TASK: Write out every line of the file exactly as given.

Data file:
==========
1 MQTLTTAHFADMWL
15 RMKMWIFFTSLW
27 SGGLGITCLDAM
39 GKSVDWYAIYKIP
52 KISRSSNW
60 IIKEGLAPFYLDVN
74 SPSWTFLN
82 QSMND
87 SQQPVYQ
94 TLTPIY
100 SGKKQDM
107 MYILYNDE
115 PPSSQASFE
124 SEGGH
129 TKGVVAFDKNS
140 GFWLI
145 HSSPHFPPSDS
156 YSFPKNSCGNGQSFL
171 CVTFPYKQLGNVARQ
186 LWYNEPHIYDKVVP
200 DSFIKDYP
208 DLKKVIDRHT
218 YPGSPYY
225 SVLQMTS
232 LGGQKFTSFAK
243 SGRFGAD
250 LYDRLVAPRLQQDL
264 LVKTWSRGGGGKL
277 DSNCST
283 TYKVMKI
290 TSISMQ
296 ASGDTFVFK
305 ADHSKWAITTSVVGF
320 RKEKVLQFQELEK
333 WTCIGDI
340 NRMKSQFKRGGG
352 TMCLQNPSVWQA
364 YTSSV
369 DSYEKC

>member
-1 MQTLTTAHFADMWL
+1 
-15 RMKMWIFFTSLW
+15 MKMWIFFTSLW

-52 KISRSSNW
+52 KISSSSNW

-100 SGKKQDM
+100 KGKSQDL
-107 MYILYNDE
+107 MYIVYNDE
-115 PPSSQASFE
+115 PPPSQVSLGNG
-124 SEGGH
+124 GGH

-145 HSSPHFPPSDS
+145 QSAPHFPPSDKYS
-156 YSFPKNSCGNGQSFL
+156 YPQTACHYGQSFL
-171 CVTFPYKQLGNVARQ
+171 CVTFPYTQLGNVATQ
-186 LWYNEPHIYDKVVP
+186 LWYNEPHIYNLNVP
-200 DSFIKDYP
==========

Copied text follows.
1 MQTLTTAHFADMWL
15 RMKMWIFFTSLW
27 SGGLGITCLDAM
39 GKSVDWYAIYKIP
52 KISRSSNW
60 IIKEGLAPFYLDVN
74 SPSWTFLN
82 QSMND
87 SQQPVYQ
94 TLTPIY
100 SGKKQDM
107 MYILYNDE
115 PPSSQASFE
124 SEGGH
129 TKGVVAFDKNS
140 GFWLI
145 HSSPHFPPSDS
156 YSFPKNSCGNGQSFL
171 CVTFPYKQLGNVARQ
186 LWYNEPHIYDKVVP
200 DSFIKDYP
208 DLKKVIDRHT
218 YPGSPYY
225 SVLQMTS
232 LGGQKFTSFAK
243 SGRFGAD
250 LYDRLVAPRLQQDL
264 LVKTWSRGGGGKL
277 DSNCST
283 TYKVMKI
290 TSISMQ
296 ASGDTFVFK
305 ADHSKWAITTSVVGF
320 RKEKVLQFQELEK
333 WTCIGDI
340 NRMKSQFKRGGG
352 TMCLQNPSVWQA
364 YTSSV
369 DSYEKC

>member
-1 MQTLTTAHFADMWL
+1 
-15 RMKMWIFFTSLW
+15 MKMWIFFTSLW

-52 KISRSSNW
+52 KISSSSNW

-100 SGKKQDM
+100 KGKSQDL
-107 MYILYNDE
+107 MYIVYNDE
-115 PPSSQASFE
+115 PPPSQVSLGNG
-124 SEGGH
+124 GGH

-145 HSSPHFPPSDS
+145 QSAPHFPPSDKYS
-156 YSFPKNSCGNGQSFL
+156 YPQTACHYGQSFL
-171 CVTFPYKQLGNVARQ
+171 CVTFPYTQLGNVATQ
-186 LWYNEPHIYDKVVP
+186 LWYNEPHIYNLNVP
-200 DSFIKDYP